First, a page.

Elton's new novel is a black-humor take on the stalker-thriller genre. Sixteen years before this novel begins, an unlikely pair have a passionate affair in the confines of England's Greenham Common. He was an up-and-coming U.S. military man, and she--known at the time as Sacred Cycle of the Womb and Moon--was a peace protester. Now Gen. Jack Kent is up for promotion as head of the Joint Chiefs of Staff, and she, now simply Polly Slade, is a social worker in England. One of her clients, known as "The Bug," is stalking her, and when Kent shows up on her doorstep one morning, it seems that Polly is up against a pride of men who need her. Those expecting social commentary from Elton (author of the popular British TV series Blackadder) will not be disappointed; the 16-year gap allows him to skewer some of the less savory political elements of the Eighties, including Reagan and Thatcher. Those looking for a John Sandford thriller, however, might find that the author's wit dilutes the frightfulness of the stalkings. Elton's current popularity, plus an upcoming movie version of his earlier novel, Popcorn, should make this a popular book with patrons of most public libraries. [Previewed in Prepub Alert, LJ 5/15/99.]--Bob Lunn, Kansas City P.L., MO Copyright 1999 Cahners Business Information.
New Woman
Elton's on top form with this gripping black comedy.
A lively thriller of sexual politics and morality.
Outrageously entertaining.
Kirkus Reviews
Standup comic, playwright, and novelist Elton (Popcorn, 1997) comes up with too little that's new to avoid the soporific in this account of lost love rekindled—to no good—among the back alleys of modern London. Polly Slade is one of those left-wing busybodies who can never be persuaded to leave bad enough alone. A social worker at the Office of Equal Opportunity, she evaluates discrimination cases all day long and presses the suits of those who've been unfairly passed over for housing or promotion. And what thanks does she get for her trouble? Precious little, unless you count the deranged stalker who fell in love with her and now leaves obscene messages in her voice-mail every night. It's understandable, then, that Polly is less than thrilled to hear her phone ring one evening near midnight, though it turns out—for once—that her fears were mislaid: The caller isn't Peter (her stalker) but Jack Kent, an old flame from the early 1980s. Jack was a US Army captain, then based at Greenham Common, and Polly was living in the lesbian commune formed nearby to protest NATO's nuclear arsenal. They made an odd pair in those days, but managed to fall in love despite it. Eventually, however, Jack abruptly broke things off, fearful that an association with a declared leftist would blight his career. Now, he's risen to the very top and, as a general, needn't worry about a thing. So he calls Polly to rekindle the flame. Can he? Before that question can be answered, he finds himself enmeshed in a weird threesome with Polly and Peter (who by now is even more demented and violent). Maybe Jack can save Polly from more than loneliness. Or maybe he can make a bad situation evenworse. An anti-fairy tale sadly lacking the wit or originality to lift it past the middle grade.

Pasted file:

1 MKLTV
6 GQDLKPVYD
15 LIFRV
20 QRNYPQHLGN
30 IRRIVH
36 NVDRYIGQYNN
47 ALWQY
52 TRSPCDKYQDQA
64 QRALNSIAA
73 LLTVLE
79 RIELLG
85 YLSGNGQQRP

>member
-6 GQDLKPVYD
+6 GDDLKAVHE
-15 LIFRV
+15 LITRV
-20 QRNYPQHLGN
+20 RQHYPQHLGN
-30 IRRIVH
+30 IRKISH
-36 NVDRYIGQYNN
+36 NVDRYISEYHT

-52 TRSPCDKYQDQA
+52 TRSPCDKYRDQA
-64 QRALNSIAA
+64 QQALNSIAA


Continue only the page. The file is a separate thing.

From the Publisher
Praise from the UK for Blast from the Past:

"The action is tight and well-plotted, the dialogue is punchy, and the whole thing rolls along so nicely."
The Guardian

"Ben Elton's in top form with this gripping black comedy—a sure-fire hit."
New Woman

"A lively thriller of sexual politics and morality. Elton's best book yet."

"Blast from the Past is Elton at his most outrageously entertaining."

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Product Details

Random House Publishing Group
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Read an Excerpt

It was 2:15 in the morning when the telephone rang. Polly woke instantly. Her eyes were wide and her body tense before the phone had completed so much as a single ring. And as she woke, in the tiny moment between sleep and consciousness, before she was even aware of the telephone's bell, she felt scared. It was not the phone that jolted Polly so completely from her dreams, but fear.